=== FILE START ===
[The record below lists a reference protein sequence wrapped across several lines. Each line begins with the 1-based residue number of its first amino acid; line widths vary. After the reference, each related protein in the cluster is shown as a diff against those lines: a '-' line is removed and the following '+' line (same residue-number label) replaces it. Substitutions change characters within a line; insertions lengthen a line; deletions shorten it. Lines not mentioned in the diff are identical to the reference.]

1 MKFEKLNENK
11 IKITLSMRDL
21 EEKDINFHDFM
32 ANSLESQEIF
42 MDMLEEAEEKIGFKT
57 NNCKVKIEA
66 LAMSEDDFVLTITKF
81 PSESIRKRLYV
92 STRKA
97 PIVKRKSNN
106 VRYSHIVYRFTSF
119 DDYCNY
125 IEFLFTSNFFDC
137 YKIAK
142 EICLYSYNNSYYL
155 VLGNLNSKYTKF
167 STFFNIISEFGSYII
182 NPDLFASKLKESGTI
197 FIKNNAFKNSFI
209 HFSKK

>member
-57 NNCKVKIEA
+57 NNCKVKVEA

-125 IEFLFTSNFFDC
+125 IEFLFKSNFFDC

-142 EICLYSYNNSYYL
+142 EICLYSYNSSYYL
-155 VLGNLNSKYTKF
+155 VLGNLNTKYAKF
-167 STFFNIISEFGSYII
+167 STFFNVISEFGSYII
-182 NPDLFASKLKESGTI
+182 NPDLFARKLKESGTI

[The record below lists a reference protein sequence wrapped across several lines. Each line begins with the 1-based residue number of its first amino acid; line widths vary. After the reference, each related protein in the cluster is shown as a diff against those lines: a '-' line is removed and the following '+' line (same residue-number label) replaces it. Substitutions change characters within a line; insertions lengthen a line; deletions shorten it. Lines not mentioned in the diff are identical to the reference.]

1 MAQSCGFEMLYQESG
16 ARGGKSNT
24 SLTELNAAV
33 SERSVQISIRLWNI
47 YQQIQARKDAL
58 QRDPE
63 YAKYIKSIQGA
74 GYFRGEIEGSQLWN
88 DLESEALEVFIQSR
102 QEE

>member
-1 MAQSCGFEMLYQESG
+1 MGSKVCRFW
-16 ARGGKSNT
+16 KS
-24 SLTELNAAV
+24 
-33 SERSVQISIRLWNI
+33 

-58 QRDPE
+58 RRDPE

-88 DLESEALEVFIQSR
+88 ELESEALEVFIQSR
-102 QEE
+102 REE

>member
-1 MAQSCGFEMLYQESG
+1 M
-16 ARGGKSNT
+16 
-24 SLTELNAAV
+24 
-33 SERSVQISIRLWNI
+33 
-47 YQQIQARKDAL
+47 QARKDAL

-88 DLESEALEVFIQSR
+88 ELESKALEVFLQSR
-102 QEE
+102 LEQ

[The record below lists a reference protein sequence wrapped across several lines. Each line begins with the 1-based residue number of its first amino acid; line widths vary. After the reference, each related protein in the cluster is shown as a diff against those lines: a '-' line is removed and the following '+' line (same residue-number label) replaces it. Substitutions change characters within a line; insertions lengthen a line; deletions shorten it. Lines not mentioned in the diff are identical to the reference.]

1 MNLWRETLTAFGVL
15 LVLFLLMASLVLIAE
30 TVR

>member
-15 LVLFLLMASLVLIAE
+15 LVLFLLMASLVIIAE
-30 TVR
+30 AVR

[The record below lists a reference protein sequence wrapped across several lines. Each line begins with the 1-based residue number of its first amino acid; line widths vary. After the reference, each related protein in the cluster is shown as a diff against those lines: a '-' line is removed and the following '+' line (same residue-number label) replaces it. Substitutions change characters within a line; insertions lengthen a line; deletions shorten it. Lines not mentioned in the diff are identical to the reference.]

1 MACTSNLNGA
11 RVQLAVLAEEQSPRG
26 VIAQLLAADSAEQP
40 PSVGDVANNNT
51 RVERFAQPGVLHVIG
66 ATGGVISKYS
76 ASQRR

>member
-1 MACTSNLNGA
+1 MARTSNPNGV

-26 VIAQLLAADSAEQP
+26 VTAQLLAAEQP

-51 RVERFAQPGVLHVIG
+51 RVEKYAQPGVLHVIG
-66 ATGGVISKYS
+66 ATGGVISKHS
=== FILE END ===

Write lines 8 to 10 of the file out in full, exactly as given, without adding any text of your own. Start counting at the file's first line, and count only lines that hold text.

66 LAMSEDDFVLTITKF
81 PSESIRKRLYV
92 STRKA